In order to be a productive teacher librarian in my school community good management skills are vital. Time management is an area that I personally need to strengthen, along with negotiating time with office administrators to carry out tasks in the library. This is where I found Sanders’ (2004) reading on Conflict Resolution to be particularly interesting and relevant to my own professional development. Not that I have conflict with any of my colleagues but it is certainly good to know strategies in case I found myself in that type of situation while negotiating my library administration time. Being new to the position, I often get quite overwhelmed with the duties expected of the teacher librarian. Purcell (2010) encourages teacher librarians and media specialists to identify the tasks that they complete on a day to day basis, highlighting any clerical tasks and noting those tasks as barriers to student inquiry learning (p. 31). I found comfort in this statement and often write notes for my assistant including clerical tasks that can be done by someone else other than myself, this definitely minimises my workload. I even encourage my student monitors and parent helpers to assist in some of these tasks.

 

References

 

Bonanno, K. (2011). Speech at ASLA, 2011 conference: A profession at the tipping point: Time to change the game plan.

 

Sanders, R. (2004). Chapter 13: Conflict resolution. In Australian library supervision and management (2nd ed., pp.127-132). Wagga Wagga, NSW: Centre for Information Studies.

Challenges

In the context of the school that I teach at, collaborative practice where teachers are leaders in areas where they feel their strengths lie occurs regularly. This is something that I love about my school. If there was a circumstance where teachers felt working with other teachers was as a major challenge, I would probably explain the strengths of collaborative practice and highlight the expectations of their role within this process. I would also ask them if there was anything that I could do in order to support them through this process.  One of my favourite roles as TL at my school is working with my colleagues to plan lessons, give them creative ideas for integrating technology into their lessons and simply suggesting valuable resources that I think would be useful for their units of work.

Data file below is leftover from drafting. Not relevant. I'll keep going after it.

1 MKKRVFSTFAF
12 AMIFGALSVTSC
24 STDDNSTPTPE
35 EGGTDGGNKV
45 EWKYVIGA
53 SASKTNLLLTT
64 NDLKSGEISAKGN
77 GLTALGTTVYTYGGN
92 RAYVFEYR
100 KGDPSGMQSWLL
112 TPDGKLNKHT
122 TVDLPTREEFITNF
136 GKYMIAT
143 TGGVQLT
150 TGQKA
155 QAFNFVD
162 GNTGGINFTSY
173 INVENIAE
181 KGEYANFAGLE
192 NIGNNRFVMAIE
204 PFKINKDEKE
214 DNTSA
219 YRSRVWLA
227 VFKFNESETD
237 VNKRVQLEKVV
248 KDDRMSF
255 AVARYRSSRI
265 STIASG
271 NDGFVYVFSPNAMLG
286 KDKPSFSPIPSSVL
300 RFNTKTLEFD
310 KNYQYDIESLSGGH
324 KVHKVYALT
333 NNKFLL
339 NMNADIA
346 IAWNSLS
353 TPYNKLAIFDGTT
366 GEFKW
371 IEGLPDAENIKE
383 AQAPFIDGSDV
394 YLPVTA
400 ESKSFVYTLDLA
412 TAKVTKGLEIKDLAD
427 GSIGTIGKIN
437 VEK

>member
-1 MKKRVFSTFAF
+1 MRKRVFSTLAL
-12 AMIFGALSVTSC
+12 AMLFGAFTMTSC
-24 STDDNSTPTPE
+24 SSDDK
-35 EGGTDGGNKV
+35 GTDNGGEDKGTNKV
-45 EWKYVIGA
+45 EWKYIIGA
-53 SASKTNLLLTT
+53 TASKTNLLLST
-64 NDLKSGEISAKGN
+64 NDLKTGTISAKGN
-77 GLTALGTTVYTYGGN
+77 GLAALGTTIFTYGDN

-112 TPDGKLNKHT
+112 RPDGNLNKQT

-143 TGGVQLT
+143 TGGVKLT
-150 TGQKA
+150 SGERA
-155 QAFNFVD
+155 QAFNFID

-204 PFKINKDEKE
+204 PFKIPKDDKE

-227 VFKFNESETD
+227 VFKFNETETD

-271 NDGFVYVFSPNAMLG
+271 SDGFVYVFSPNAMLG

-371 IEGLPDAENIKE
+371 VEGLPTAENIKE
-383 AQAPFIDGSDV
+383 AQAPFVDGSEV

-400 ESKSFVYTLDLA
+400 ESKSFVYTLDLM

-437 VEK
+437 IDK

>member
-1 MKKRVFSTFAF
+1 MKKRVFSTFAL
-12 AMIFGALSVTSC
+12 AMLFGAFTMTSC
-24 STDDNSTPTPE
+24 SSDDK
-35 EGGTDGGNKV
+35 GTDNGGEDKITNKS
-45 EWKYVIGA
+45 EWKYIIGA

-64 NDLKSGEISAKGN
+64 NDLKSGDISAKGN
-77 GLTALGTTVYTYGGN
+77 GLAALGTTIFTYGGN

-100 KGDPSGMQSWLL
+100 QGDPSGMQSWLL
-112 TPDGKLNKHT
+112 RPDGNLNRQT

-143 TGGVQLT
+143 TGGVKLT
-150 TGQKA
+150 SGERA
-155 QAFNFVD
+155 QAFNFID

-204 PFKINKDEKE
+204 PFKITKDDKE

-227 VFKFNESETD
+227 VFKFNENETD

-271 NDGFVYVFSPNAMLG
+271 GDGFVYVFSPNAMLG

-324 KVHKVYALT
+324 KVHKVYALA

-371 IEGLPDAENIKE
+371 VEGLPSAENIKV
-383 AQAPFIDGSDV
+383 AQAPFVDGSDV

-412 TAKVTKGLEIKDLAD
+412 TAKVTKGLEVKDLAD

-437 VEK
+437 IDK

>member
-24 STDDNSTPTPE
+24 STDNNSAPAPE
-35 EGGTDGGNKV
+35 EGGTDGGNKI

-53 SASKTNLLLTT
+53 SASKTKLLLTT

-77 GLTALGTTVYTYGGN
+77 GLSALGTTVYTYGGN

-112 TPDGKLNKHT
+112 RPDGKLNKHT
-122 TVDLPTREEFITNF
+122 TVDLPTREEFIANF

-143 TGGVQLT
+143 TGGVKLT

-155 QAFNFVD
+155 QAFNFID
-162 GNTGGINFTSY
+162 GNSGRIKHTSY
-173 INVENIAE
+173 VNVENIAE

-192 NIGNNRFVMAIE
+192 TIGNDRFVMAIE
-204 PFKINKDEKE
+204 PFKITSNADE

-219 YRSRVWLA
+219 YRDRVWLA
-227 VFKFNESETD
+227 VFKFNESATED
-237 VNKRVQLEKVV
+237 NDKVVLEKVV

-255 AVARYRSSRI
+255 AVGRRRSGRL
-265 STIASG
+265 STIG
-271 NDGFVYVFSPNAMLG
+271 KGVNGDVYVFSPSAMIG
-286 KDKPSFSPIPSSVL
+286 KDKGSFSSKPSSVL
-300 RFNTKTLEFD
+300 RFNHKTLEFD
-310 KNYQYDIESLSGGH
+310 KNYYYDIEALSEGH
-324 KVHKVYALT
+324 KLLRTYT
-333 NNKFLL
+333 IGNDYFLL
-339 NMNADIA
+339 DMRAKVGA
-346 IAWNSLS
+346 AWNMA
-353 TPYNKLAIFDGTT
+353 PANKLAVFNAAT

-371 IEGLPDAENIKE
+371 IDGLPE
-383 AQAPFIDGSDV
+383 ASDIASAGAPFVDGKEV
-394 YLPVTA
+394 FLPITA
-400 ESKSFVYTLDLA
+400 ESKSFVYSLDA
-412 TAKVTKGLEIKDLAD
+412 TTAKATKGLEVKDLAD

Convergence

To my knowledge, the school that I work at does not have an information literacy policy. We consider ourselves to be a 21st century school so this is something that I will definitely be looking more into. I don’t feel that we (staff at my school) discuss the IL approaches that we follow so it is therefore not consistent across our school. Obviously, in the context of my school, as per curriculum, it is being integrated across key learning areas but not explicitly addressed in terms of navigating through useful information without becoming overwhelmed. This is something that I feel is part of my role as the teacher librarian. Like Simpson, Walsh (2012) and O’Connell (2012), I think collaboration between educators will only benefit students understanding of IL. Therefore, I see the importance of ensuring that I start a collaborative discussion with my fellow teaching colleagues to formulate an information policy for our school which explicitly meets the needs of our school’s students.